All of this has already been spelled out to the developers. But the devil is in the details, and it’s clear from the first round of posted responses that some of the top players — including J&J and Pfizer — would like some adjustments and added feedback. And on Thursday, the experts can offer their own thoughts on shaping the first OKs.

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David Hung (file photo)

Mas­ter deal­mak­er David Hung re­tools a SPAC sedan in­to a fi­nanc­ing mus­cle ve­hi­cle that leaves his can­cer start­up with $850M and a place on Wall Street

It’s only right that one of the industry’s top dealmakers just completed one of the biggest SPAC-related deals in the pipeline.

David Hung, of Medivation fame, has completed a back flip into the market, merging with EcoR1 Capital’s SPAC Panacea and landing neatly on Wall Street with an $NUVB stock ticker after filling out the blank check in his name. In addition to the $144 million held in the SPAC — provided none of the investors opt out — Hung is getting ahold of $500 million more being chipped in by a slate of institutional investors who feel that Hung could have the keys to another Medivation-style success.

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UP­DAT­ED: CRISPR Ther­a­peu­tics gets a snap­shot of off-the-shelf CAR-T suc­cess in B-cell ma­lig­nan­cies — marred by the death of a pa­tient

Just days after scientific founder Emmanuelle Charpentier shared the Nobel prize for her work on CRISPR/Cas9, CRISPR Therapeutics $CRSP is showing off a snapshot of success in their early-stage study for an off-the-shelf CAR-T approach to CD19+ B cell malignancies — a snapshot marred by the death of a patient who had been given a high dose of the treatment.

Using their gene editing tech, researchers for CRISPR engineered cells from healthy donors into an attack vehicle aimed at cancer, something that has been achieved with great success using patients’ own cells — the autologous approach. But autologous CAR-T is hampered by the more complex vein-to-vein requirement that delays treatment, and now CRISPR Therapeutics along with other players like Allogene are determined to replace the pioneers with CAR-T 2.0.

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RBC's Bri­an Abra­hams holds a mock ad­comm on Bio­gen's iffy ad­u­canum­ab da­ta — and most of these ex­perts don't see a path to an ap­proval

As catalysts go, few loom larger than the aducanumab adcomm slated for Nov. 6.

With its big franchise under assault, Biogen is betting the ranch that its mixed late-stage Alzheimer’s data can squeak past the experts and regulators and get onto the market. And the topic — after a decade of Alzheimer’s R&D disasters in what still represents the El Dorado of drug markets — remains in the center ring of discussions around late-stage pipeline prospects.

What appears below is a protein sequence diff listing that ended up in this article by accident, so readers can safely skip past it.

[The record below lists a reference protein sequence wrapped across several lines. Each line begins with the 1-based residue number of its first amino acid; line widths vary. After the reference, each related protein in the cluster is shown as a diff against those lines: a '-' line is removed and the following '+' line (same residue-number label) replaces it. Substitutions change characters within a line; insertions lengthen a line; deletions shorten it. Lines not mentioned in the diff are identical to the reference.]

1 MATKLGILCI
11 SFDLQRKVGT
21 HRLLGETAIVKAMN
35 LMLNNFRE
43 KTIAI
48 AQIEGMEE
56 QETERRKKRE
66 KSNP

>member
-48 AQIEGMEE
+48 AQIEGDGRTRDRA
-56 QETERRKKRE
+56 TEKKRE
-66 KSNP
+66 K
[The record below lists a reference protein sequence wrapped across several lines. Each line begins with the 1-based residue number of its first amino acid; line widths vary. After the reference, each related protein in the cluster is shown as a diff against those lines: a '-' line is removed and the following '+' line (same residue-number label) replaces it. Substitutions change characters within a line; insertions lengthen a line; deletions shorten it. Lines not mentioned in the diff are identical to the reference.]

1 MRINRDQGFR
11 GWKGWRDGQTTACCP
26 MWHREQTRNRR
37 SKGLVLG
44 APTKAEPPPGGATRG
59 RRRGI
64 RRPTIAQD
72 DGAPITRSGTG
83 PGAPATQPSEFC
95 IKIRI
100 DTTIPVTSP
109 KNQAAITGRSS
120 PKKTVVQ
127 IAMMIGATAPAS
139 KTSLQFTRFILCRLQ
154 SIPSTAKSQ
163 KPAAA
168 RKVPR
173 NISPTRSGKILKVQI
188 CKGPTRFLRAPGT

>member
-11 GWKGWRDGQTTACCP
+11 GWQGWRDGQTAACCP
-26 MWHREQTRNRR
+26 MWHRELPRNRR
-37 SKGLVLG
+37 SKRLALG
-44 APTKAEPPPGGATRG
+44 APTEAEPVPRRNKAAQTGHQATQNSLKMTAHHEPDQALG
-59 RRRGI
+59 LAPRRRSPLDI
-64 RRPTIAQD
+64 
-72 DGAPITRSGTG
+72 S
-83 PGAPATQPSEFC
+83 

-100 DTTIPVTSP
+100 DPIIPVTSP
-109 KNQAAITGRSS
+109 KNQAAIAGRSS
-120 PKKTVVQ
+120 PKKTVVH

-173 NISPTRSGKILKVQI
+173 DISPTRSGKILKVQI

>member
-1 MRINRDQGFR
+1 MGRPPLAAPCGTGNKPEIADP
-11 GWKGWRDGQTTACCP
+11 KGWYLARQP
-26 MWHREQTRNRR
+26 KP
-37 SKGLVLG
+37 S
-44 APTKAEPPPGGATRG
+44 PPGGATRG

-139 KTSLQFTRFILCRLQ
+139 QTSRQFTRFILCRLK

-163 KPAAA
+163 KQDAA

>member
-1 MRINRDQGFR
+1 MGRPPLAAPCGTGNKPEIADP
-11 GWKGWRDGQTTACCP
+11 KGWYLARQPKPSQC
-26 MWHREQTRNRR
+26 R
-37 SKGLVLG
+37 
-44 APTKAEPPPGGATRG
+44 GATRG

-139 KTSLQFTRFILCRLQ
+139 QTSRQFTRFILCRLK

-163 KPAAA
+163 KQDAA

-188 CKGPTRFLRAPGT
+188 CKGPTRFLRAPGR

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Philipp Spycher

Promis­ing bet­ter link­er tech to ADC field, Araris has 'very, very am­bi­tious' plans for the clin­ic

A couple months after raising CHF 2.5 million ($2.76 million) in initial seed funding, one-year-old Araris Biotech is topping off the round with another CHF 12.7 million ($14 million).

The Paul Scherrer Institute and ETH Zurich spinout now has CHF 15.2 million to work with, and CEO Philipp Spycher has big plans. He hopes to bring one of the company’s antibody-drug conjugates (ADC) to the clinic by late 2022 or early 2023. “It’s very, very ambitious, but we are very optimistic that we actually can make it,” he said.

Giovanni Caforio, Bristol Myers Squibb CEO (Christopher Goodney/Bloomberg via Getty Images)

Here's how Bris­tol My­er­s' CEO Gio­van­ni Caforio com­plet­ed a $13B buy­out: He moved fast, upped the bid quick­ly and de­mand­ed every­one to keep up

Bristol Myers Squibb CEO Giovanni Caforio does not waste time. He also likes everyone around him to keep up.

Anyone reading over the insider account filed with the SEC of the back-and-forth over his $13 billion buyout of MyoKardia $MYOK could reach only one conclusion: The CEO who had willingly crafted a $74 billion Celgene acquisition had found something else he liked — and he was willing to pay a nice premium to get it.

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Years af­ter a ma­jor tri­al set­back, No­var­tis switch­es gears with SMA drug. This time they're try­ing it for Hunt­ing­ton's

Four years after a Phase I/II setback in spinal muscular atrophy (SMA), Novartis is hoping its drug branaplam will find more success in a new neurological indication: Huntington’s disease.

The decision was announced a year after the head of research, Jay Bradner, said he did not see a “big opportunity” in SMA, according to Reuters. Novartis says it has preclinical data showing that branaplam reduces levels of mutant huntingtin protein, and SMA data showing patients on the drug had reductions in huntingtin mRNA. The FDA gave branaplam their orphan drug designation, and Novartis plans to move forth with a Phase IIb trial next year.